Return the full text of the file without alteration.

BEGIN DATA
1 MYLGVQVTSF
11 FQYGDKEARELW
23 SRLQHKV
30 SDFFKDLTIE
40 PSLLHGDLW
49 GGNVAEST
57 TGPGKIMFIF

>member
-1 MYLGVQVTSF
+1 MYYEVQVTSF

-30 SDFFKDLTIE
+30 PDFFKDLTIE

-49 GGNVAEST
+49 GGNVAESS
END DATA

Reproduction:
1 MYLGVQVTSF
11 FQYGDKEARELW
23 SRLQHKV
30 SDFFKDLTIE
40 PSLLHGDLW
49 GGNVAEST
57 TGPGKIMFIF

>member
-1 MYLGVQVTSF
+1 MYYEVQVTSF

-30 SDFFKDLTIE
+30 PDFFKDLTIE

-49 GGNVAEST
+49 GGNVAESS